Figures released by the Office for National Statistics (ONS) show that Covid-19 is no longer the biggest killer in England and Wales, falling from the top spot for the first time in four months as the nations emerge from lockdown.
The latest data on monthly deaths found dementia was responsible for the largest number of fatalities in England in March, causing 10.1% of all deaths. Meanwhile, heart disease was cited as the main cause of death in Wales, at 11.8% of all recorded fatalities. Coronavirus was relegated to the third leading cause of death in each of the two nations.
The data release comes as England and Wales both emerge from strict lockdowns, easing restrictions under which non-essential shops were closed and people were asked to stay at home.
Despite some concern about the potential impact of newer Covid strains, the four UK nations have decided it’s safe to return to a sense of domestic normality due to the combined impact of the vaccination rollout and lockdown restrictions that limited social interaction. More than 11 million people across the UK have been fully vaccinated against Covid-19 to date.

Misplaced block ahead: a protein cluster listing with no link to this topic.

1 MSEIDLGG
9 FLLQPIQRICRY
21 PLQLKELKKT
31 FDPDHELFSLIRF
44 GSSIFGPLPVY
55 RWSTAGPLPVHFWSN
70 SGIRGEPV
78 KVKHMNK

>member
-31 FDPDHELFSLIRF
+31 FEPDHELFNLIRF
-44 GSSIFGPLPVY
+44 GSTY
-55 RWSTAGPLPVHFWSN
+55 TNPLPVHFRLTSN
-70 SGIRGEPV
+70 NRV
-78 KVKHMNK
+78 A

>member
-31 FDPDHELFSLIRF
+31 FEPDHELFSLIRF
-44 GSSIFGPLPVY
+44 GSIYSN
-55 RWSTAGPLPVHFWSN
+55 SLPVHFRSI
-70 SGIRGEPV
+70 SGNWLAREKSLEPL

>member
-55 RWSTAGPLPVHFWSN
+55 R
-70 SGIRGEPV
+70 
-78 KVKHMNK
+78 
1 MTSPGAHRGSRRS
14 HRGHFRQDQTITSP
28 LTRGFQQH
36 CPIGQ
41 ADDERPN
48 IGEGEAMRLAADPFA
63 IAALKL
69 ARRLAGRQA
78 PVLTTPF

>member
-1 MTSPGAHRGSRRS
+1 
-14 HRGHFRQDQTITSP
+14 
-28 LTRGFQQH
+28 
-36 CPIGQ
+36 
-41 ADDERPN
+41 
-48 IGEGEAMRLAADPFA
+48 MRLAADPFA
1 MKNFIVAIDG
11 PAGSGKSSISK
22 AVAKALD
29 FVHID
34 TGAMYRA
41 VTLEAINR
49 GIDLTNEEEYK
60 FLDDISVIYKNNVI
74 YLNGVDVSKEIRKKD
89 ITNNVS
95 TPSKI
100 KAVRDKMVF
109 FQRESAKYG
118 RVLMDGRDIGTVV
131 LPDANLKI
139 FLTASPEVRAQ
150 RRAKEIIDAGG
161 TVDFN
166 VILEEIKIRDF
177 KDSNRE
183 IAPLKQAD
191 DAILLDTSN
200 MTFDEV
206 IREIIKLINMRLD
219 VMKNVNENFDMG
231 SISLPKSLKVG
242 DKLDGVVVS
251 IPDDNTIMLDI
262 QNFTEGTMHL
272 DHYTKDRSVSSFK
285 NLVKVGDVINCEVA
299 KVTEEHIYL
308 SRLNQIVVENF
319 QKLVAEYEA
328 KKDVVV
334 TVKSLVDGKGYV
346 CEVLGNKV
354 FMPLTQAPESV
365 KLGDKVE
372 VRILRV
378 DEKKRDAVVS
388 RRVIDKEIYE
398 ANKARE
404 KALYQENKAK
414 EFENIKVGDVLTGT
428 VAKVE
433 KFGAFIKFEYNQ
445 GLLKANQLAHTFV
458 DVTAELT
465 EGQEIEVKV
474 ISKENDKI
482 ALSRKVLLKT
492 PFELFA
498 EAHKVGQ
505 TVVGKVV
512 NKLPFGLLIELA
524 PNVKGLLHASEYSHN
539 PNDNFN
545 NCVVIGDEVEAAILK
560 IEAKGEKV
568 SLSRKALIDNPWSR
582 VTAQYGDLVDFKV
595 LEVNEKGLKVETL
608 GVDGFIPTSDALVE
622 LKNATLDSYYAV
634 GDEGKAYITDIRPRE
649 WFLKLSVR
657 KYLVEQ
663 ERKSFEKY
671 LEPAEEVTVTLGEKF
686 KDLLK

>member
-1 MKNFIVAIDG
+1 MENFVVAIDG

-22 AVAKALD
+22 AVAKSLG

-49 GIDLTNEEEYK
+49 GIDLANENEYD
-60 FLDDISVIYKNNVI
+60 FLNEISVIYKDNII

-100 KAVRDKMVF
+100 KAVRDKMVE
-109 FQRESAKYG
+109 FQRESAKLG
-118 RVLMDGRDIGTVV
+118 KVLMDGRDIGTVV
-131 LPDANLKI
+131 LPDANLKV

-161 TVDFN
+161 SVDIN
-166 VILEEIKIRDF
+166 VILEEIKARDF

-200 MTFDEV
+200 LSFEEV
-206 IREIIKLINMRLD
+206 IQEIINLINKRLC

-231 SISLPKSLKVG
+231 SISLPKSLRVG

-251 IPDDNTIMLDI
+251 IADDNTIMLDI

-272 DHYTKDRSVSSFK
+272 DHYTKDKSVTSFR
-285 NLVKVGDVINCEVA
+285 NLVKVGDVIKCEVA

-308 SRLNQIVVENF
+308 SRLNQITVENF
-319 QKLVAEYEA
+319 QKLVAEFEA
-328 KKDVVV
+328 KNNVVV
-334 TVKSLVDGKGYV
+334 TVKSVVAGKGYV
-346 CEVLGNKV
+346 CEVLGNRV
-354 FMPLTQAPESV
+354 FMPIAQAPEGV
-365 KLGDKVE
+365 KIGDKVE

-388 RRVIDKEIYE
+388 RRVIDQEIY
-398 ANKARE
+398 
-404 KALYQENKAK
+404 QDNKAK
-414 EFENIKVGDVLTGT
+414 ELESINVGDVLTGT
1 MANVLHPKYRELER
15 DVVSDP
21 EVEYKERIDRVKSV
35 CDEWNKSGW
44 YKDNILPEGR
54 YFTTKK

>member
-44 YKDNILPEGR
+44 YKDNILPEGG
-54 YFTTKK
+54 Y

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While the UK has managed to reduce the soaring infections that prompted lockdown in November, regional authorities are still wary of new variants, using surge testing when a mutated case is discovered to identify those at risk in affected areas.
Professor Adam Finn, a member of the government’s Joint Committee on Vaccination and Immunisation (JCVI), warned that, while progress is positive, the country can’t be complacent and a “summer surge” could be seen without careful easing of lockdown measures and compliance by citizens.
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